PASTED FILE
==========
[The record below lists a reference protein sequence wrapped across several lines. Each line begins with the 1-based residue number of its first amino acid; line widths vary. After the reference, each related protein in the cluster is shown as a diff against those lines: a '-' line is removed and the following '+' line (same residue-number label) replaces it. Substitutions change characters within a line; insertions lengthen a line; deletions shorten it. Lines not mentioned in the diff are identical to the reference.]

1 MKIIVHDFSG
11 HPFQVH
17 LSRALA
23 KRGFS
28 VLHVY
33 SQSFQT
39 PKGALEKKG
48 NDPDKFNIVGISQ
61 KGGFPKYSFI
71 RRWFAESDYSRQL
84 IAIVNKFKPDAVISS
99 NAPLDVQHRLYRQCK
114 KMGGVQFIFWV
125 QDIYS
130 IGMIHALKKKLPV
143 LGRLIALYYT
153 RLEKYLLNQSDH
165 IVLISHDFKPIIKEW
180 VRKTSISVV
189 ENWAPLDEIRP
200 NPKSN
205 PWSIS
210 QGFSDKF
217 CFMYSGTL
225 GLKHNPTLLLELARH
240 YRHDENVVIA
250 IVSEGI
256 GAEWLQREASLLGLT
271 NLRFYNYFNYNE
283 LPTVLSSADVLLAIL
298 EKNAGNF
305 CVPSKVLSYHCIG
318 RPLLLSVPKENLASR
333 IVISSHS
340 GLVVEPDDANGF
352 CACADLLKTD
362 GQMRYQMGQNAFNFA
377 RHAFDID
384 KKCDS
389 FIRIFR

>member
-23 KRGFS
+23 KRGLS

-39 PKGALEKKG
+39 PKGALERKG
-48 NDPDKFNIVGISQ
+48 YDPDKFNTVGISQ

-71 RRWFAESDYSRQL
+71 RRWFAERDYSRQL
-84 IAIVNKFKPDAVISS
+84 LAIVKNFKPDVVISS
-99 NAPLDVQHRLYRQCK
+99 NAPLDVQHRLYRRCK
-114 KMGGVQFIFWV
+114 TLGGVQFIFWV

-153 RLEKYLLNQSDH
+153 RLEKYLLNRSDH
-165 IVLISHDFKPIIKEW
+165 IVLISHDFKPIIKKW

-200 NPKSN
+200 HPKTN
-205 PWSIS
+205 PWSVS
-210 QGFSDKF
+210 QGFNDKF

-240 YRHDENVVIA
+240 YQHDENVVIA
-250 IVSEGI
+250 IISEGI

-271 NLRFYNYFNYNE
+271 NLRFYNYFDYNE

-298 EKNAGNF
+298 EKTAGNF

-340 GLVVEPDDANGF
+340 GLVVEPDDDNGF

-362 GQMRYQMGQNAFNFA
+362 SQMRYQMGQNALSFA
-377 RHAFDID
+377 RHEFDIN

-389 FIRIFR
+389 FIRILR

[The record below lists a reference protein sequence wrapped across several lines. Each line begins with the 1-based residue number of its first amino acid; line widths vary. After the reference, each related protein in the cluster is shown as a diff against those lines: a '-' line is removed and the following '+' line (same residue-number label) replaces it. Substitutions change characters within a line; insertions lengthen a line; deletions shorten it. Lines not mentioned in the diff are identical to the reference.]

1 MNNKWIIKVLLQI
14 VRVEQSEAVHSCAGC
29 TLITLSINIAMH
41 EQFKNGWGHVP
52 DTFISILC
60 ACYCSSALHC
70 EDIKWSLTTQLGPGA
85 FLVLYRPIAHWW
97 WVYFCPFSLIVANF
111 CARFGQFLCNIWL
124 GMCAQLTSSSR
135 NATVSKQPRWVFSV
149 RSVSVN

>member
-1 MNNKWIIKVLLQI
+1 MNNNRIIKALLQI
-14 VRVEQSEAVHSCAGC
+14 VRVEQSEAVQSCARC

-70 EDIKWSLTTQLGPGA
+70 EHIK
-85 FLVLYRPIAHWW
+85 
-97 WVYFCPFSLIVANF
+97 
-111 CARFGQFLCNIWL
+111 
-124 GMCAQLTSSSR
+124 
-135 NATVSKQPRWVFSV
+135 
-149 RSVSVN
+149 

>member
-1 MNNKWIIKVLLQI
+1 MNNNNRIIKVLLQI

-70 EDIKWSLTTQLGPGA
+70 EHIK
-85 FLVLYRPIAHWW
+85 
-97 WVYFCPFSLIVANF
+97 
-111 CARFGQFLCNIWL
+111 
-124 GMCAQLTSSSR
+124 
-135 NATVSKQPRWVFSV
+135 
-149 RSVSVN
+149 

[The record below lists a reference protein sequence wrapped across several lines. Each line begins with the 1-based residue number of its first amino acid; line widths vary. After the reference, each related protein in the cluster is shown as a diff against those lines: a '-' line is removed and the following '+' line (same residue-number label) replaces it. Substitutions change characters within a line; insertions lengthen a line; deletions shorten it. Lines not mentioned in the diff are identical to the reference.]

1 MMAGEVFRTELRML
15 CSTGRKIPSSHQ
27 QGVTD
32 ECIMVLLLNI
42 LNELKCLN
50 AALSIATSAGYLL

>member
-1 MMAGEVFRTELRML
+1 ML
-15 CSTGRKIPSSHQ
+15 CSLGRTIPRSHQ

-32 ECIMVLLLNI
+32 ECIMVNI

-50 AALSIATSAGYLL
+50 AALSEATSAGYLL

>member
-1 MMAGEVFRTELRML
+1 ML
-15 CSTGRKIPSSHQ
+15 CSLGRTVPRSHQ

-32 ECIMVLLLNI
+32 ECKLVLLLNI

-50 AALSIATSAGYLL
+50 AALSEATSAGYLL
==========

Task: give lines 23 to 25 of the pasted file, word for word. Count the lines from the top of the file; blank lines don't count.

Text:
205 PWSIS
210 QGFSDKF
217 CFMYSGTL